Thomas Kinsella Mirror in February Setting the Scene

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Thomas Kinsella

Thomas Kinsella

Mirror in February Setting the Scene �Poet shaving in bedroom using shaving mirror. �The

Mirror in February Setting the Scene �Poet shaving in bedroom using shaving mirror. �The poet describes the various smells in bedroom (musty, dry & stale) �The poet is daydreaming while shaving. �His mind is filled with a “fantasy”.

Mirror in February The poet realises he is no longer young �The poet is

Mirror in February The poet realises he is no longer young �The poet is suddenly struck by his reflection in the shaving mirror: “I towel my shaven jaw and stop and stare”. �He is stunned or “riveted” by the sight of his own reflection. �He realised he is no longer young.

Mirror in February The poet looks inside himself The poet then looks into the

Mirror in February The poet looks inside himself The poet then looks into the “mirror of his soul”. He realises his soul is empty, containing “little more” than the realisation that his youth is past.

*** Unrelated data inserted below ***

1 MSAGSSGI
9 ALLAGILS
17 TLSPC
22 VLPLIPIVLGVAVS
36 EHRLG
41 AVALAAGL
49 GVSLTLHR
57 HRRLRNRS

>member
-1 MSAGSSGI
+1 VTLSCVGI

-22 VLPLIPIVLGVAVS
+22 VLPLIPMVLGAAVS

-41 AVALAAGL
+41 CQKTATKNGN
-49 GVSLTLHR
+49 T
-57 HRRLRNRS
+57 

Mirror in February The poet contrasts himself with Christ Poet same age as Christ

Mirror in February The poet contrasts himself with Christ Poet same age as Christ when he died – 33. Christ died fulfilling his purpose in life at 33 unlike poet who has not achieved his yet.

Mirror in February The poet contrasts himself with the trees � Trees are renewable

Mirror in February The poet contrasts himself with the trees � Trees are renewable – the trees branches have been pruned or “hacked” away so they will grow back even stronger in the summertime. � Just as the trees have been mutilated by axes so the poet’s body has been mutilated by the passage of time. � Note of acceptance at end of poem: “Not young and not renewable, but man”.

Mirror in February Language Assonance Cacophony Metaphor Paradox

Mirror in February Language Assonance Cacophony Metaphor Paradox